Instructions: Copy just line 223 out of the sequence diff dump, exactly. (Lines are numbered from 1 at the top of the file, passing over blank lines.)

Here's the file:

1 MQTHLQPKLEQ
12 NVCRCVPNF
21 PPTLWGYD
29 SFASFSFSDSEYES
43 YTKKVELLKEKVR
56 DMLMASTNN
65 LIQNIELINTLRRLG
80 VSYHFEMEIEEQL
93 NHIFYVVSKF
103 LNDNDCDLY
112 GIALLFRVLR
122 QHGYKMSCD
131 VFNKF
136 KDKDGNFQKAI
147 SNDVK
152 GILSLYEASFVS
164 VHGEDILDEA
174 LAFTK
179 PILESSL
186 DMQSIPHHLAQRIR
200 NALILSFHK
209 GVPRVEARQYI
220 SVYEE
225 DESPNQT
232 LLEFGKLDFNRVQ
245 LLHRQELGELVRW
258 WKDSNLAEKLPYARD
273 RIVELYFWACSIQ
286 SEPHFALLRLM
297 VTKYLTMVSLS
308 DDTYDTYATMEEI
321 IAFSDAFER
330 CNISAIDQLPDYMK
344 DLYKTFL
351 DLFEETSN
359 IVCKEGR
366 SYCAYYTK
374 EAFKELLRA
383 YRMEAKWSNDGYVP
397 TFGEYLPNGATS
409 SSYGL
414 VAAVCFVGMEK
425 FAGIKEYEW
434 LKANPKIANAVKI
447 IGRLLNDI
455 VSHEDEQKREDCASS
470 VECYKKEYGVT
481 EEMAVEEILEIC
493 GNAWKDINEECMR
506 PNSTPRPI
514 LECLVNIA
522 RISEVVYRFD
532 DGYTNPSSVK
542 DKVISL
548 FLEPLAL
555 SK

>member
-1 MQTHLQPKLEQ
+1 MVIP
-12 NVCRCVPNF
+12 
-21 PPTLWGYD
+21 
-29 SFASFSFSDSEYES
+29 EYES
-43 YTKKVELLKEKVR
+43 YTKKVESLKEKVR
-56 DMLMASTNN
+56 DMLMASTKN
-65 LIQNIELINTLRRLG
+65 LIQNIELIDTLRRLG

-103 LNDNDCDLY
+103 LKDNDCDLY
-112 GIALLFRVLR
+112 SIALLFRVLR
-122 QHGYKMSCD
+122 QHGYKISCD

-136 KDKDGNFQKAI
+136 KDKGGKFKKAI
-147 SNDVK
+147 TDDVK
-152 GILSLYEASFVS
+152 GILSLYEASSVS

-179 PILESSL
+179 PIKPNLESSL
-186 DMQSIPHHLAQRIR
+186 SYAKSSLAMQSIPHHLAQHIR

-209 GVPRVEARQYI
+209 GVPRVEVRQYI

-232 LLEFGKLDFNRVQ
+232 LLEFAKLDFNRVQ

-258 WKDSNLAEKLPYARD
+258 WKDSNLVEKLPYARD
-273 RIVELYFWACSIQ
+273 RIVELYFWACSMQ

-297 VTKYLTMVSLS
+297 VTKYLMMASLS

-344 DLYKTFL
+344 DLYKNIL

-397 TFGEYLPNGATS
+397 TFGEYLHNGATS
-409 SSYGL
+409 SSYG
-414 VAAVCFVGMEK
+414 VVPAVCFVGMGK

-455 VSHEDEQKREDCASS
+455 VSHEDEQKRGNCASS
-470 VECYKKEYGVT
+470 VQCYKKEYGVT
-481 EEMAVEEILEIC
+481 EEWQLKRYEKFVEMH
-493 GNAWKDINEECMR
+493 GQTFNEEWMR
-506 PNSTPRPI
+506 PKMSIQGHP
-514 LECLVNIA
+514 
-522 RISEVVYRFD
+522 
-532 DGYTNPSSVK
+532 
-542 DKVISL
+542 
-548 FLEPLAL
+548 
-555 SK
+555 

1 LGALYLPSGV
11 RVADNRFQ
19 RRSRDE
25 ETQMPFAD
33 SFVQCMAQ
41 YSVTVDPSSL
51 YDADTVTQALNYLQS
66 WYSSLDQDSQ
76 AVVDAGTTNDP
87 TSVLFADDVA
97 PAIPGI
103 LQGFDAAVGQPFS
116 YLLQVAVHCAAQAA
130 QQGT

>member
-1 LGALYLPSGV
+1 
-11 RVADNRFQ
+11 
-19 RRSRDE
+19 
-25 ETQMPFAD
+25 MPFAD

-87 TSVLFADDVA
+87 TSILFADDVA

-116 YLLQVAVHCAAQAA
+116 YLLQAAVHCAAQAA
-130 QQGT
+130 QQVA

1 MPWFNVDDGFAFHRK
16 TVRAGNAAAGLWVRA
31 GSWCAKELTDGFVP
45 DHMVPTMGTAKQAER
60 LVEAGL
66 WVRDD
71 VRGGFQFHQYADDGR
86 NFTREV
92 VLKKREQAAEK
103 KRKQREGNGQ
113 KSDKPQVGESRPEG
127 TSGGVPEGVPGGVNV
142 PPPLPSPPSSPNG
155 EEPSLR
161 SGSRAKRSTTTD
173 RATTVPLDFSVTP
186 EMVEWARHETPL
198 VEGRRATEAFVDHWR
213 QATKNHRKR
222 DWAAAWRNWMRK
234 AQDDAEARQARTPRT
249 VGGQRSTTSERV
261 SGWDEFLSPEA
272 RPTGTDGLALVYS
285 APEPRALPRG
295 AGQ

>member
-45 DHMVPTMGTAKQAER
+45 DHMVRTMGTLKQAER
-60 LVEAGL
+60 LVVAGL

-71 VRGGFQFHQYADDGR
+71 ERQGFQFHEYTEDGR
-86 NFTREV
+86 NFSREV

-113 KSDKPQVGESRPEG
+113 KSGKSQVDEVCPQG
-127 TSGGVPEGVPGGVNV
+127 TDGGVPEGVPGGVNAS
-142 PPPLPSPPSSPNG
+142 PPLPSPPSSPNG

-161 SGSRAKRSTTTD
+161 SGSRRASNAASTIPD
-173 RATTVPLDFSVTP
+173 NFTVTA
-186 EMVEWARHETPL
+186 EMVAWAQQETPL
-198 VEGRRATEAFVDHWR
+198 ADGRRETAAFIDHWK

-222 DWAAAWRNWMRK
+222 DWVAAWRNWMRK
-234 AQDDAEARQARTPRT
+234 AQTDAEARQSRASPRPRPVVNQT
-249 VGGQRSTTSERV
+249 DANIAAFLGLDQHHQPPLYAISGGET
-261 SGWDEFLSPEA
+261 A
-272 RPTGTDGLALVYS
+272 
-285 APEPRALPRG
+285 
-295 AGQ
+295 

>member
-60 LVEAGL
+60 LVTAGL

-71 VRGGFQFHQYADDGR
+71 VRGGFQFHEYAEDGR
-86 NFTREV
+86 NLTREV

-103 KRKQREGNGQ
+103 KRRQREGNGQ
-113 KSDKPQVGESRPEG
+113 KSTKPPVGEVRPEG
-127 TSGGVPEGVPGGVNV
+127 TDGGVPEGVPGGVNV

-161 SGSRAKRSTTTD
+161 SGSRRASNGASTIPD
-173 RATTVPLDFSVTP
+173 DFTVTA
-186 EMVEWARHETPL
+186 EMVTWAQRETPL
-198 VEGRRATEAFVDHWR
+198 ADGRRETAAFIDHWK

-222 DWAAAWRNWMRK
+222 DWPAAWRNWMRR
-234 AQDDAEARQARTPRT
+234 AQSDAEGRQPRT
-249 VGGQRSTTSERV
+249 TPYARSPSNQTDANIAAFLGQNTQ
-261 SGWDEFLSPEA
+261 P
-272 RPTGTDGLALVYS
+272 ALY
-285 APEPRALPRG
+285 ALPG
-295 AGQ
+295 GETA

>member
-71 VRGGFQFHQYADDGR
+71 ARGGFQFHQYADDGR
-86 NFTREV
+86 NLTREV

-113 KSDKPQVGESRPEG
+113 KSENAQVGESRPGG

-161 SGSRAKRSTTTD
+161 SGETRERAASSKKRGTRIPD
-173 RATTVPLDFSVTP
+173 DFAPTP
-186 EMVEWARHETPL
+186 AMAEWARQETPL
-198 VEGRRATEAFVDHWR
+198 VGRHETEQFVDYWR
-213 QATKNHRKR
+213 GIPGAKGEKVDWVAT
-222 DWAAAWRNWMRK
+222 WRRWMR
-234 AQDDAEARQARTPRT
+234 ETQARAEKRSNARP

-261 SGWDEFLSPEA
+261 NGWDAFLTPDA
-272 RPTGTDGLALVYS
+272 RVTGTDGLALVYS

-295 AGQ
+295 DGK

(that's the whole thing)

-71 VRGGFQFHQYADDGR